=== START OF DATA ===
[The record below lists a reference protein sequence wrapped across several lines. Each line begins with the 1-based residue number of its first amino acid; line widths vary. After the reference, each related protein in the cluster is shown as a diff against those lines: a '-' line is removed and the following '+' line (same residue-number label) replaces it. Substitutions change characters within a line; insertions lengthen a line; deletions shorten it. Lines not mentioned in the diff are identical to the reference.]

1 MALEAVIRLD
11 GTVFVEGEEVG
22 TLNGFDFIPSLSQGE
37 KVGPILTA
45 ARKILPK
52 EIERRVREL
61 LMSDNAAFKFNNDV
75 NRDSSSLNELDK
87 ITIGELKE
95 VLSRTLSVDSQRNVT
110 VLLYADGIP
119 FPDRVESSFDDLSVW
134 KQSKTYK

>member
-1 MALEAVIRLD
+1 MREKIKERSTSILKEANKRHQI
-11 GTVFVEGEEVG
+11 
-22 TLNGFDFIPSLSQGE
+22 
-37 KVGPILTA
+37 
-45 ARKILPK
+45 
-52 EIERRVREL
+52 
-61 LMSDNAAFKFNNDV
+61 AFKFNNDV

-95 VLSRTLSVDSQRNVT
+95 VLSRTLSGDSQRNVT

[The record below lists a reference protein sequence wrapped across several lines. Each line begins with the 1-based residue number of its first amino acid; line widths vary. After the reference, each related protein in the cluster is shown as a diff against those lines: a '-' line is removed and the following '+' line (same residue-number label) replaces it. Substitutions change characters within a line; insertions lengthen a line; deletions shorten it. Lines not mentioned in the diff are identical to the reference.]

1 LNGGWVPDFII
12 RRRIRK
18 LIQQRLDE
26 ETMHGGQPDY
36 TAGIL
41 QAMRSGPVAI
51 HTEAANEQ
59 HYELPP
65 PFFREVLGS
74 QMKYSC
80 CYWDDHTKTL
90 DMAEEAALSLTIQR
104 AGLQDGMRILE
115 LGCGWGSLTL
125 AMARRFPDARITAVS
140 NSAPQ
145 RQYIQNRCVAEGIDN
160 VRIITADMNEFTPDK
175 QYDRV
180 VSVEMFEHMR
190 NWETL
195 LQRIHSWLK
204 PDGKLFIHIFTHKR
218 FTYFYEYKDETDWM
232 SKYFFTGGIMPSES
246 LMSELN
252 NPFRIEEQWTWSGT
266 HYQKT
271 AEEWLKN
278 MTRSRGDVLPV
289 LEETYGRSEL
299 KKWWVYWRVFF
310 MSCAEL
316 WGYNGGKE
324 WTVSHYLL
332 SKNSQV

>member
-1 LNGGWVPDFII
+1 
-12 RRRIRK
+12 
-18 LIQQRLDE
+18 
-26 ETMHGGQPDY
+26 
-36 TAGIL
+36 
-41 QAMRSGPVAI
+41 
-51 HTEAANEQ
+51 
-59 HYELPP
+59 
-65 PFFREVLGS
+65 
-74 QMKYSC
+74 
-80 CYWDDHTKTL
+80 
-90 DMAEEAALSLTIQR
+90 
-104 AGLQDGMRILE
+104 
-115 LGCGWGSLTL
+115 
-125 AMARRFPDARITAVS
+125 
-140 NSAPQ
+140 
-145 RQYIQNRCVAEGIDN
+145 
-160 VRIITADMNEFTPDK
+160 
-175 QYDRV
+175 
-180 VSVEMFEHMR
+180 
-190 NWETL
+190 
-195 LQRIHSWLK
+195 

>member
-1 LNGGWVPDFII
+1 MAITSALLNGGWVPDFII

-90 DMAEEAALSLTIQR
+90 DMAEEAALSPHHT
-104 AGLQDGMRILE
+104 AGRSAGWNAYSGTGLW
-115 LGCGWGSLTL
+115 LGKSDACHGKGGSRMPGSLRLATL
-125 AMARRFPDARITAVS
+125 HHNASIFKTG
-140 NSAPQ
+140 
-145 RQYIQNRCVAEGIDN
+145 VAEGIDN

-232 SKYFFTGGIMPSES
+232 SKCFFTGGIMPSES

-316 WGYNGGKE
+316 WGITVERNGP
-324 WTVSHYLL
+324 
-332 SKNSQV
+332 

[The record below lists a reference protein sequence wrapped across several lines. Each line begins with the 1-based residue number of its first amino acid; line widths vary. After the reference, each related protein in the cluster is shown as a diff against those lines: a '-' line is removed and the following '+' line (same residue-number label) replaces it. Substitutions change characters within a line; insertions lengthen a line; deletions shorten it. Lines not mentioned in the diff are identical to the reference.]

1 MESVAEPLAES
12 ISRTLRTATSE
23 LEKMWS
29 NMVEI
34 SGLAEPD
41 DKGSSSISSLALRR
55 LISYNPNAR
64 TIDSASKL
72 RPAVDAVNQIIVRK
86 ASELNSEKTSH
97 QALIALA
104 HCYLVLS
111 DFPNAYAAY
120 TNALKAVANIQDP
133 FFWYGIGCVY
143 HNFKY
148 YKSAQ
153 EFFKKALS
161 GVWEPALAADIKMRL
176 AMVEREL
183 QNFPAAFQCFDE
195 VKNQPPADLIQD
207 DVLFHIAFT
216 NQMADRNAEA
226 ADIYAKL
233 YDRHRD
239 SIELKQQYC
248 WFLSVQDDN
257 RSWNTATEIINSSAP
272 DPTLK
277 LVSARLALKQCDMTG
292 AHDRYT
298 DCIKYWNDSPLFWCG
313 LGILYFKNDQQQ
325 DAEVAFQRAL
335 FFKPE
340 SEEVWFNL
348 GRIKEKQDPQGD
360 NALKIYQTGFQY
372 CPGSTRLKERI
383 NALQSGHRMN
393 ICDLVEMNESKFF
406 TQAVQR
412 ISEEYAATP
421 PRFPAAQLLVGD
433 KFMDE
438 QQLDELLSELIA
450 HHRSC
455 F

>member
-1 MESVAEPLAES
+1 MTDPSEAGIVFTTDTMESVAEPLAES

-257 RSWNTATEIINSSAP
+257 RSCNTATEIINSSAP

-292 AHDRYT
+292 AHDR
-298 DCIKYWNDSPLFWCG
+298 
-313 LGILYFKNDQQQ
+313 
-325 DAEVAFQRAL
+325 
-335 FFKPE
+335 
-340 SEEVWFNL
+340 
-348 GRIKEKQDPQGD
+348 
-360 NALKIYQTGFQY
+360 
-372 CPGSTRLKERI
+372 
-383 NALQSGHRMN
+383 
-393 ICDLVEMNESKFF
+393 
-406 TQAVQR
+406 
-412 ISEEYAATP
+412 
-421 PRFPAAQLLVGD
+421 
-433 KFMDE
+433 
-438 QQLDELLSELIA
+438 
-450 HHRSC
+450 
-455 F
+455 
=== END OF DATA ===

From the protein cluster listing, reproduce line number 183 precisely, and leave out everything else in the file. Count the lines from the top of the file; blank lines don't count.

433 KFMDE